Originally Posted by Greg A View Post
We just completed a 3000 mile Holiday trip and trailer performed flawlessly with only one issue that may help others with some preventative maintenance.
When we arrived at a campground on one of our last short days the trailer had lost all battery power. (Two 6v) Figured it was the in-line fuse in the battery box which is a 50 A Max fuse on ours. Since I carry a spare, the fuse turned out to be OK, but noticed the cable connecting the batteries in series had sheared near the ring connector. Even though the corrosion is cleaned every time the water levels are checked it had weakened the wire to the point it snapped from the road vibrations.
Walmart carries new battery cables and there was one nearby so off to get a 24Ē cable $5 and replace it. Opened both battery boxes to install the new + to - cable and noticed that the neg cable going into the trailer was almost sheared in same manner. Off to Home Depot nearby for a pack of 6ga ring terminals.
Repair took about 30 minutes and restored power. I noticed the rest of the trip that charging performance went up noticeably. Iím assuming that the cable performance had been less than optimal for a while but not real noticeable because much of the damage was under the sheathing and not visible to inspection. For around $7 to put new ring terminals/cable on the batteries Iíll be more proactive replacing those if they show any signs of damage.
Greg thanks for the heads up ! Pat
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Old 12-31-2019, 01:40 AM   #7
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I've used both the battery cleaner and protector. Just pointing out that you might also want to check that what looks like a good connection is actually functional.

I'll be checking again before my next trip.
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Old 12-31-2019, 01:46 AM   #8
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I've used both the battery cleaner and protector. Just pointing out that you might also want to check that what looks like a good connection is actually functional.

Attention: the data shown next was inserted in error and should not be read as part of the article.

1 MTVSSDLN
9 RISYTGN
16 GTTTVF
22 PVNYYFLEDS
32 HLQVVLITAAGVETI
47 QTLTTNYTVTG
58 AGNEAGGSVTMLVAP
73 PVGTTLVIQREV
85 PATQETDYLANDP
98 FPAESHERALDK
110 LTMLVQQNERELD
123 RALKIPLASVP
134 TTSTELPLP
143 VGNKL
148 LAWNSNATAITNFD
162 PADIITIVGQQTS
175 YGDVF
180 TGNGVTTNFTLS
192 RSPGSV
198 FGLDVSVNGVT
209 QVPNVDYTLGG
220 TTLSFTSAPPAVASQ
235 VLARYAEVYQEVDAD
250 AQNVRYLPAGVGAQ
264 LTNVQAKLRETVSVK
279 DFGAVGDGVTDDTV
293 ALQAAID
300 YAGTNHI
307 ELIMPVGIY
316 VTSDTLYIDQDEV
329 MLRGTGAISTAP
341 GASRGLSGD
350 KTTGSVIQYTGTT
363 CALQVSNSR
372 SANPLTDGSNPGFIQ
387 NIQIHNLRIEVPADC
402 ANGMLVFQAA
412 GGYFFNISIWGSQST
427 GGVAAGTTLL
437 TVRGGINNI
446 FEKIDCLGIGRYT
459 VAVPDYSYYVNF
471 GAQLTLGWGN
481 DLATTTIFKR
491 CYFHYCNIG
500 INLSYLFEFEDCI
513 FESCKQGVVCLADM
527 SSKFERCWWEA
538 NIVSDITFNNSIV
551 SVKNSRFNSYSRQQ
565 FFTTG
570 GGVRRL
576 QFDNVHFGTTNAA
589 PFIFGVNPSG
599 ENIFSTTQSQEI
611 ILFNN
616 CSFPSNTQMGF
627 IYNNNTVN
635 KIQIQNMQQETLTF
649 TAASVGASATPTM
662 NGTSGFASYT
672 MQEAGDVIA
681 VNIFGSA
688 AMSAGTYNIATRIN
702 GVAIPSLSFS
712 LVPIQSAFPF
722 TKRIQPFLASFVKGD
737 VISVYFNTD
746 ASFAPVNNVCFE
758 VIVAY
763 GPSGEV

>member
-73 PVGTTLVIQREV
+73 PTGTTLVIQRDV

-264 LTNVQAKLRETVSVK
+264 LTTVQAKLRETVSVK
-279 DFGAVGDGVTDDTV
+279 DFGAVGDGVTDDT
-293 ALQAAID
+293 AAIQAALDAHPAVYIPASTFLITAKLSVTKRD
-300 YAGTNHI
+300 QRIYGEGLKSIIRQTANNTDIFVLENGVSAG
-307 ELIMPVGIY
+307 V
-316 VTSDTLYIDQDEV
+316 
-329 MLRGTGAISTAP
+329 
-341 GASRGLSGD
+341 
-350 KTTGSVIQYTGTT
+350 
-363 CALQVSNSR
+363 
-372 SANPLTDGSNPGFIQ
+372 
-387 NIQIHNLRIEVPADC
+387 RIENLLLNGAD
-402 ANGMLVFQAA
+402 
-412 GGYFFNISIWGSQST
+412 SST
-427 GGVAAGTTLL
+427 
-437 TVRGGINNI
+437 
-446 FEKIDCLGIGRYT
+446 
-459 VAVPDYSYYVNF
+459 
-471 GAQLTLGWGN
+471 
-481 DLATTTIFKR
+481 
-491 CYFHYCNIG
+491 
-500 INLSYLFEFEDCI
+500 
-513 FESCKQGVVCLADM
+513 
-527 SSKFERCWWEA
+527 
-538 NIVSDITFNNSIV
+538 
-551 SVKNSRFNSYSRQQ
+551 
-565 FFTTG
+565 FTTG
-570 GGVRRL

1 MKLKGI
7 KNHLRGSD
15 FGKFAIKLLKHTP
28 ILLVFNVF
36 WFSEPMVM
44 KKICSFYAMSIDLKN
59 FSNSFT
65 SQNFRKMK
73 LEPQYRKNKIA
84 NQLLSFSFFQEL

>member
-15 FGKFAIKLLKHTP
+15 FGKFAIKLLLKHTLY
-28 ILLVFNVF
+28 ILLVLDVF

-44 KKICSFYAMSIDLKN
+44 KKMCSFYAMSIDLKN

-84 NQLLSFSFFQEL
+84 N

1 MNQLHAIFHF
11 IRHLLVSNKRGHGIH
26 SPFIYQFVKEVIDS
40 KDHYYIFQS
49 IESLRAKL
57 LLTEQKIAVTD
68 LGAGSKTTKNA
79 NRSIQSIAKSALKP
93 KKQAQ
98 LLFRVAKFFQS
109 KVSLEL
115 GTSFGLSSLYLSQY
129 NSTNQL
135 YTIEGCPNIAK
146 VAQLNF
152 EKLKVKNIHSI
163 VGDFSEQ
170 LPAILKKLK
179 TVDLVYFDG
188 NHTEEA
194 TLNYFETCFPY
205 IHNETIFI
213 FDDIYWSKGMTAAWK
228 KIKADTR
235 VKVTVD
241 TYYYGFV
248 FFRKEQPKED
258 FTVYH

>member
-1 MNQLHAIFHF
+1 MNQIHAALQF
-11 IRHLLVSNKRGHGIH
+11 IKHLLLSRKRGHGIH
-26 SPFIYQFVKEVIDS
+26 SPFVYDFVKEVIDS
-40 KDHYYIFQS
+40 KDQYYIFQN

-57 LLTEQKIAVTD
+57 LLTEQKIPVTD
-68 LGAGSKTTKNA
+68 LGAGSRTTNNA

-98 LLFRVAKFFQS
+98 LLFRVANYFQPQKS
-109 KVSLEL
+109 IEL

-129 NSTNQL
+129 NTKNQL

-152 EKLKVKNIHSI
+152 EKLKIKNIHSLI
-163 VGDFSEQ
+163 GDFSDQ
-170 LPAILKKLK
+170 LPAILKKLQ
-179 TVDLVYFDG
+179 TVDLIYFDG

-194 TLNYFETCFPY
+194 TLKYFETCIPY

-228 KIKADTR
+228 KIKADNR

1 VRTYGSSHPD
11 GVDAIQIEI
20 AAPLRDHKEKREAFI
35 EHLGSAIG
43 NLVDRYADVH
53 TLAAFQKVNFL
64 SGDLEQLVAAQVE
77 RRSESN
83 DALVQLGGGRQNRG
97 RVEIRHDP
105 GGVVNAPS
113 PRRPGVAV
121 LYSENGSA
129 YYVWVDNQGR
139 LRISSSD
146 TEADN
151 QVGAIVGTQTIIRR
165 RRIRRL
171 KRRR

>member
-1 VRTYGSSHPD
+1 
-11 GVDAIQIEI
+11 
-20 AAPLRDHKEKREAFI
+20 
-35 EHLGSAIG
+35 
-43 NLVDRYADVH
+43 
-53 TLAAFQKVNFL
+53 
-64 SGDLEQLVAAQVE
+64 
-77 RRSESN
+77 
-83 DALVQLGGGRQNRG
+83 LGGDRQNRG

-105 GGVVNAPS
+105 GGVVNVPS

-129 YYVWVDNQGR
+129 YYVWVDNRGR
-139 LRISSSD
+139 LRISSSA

I'll be checking again before my next trip.
Thanks Glenn will do Pat
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Old 12-31-2019, 01:58 AM   #9
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I wish I had a proper load tester. I've got a digital battery tester that measures microohm internal resistance and calculates the "CCA', which is of more interest to starting batteries than to deep cycle.

I suppose I could build something with a 1 ohm dummy load... Thats 12 amps at 12V which is 144 watts, gonna get really hot! An embedded microprocessor like an AVR(arduino) or PIC with a couple A/D (analog to digital) converters could integrate the volt/current drop, and interpolate the rate of drop over a couple minutes to calculate amp*hour capacity.

battery(+) to RV + and A/D #1
battery(-) to <1 ohm load resistor> and A/D #2
1 ohm load resistor to RV - and the ground reference for the two A/D's
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Old 12-31-2019, 05:27 AM   #10
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I guess it is a good practice to replace cables when you replace batteries, similar to new tire valves with new tires.
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Old 12-31-2019, 08:34 AM   #11
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It was warm last weekend and decided it was time to do some checks before heading to Arizona. I looked at the ring connectors on our AGM batteries and they were clean as a whistle. I'll probably never be able to break that habit.

Enjoy,

Perry
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Old 12-31-2019, 09:42 AM   #12
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One thing I noticed is that the series cable that I replaced was a home made cable with crimped on ring connections. The Walmart 24” pre made cable had much better termination that covers the wire and over the sheathing to protect against having any exposed bare wire.
The other failure point had the same crimped on ring connection.
The positive to the inline fuse and into the trailer has a different connector and does not seem to be damaged.
My batteries are 4.5 years old now but are still strong. Scheduled to go to Lithium in a year and move them inside. With the new, better cabling now I should be good for the next year until replacement.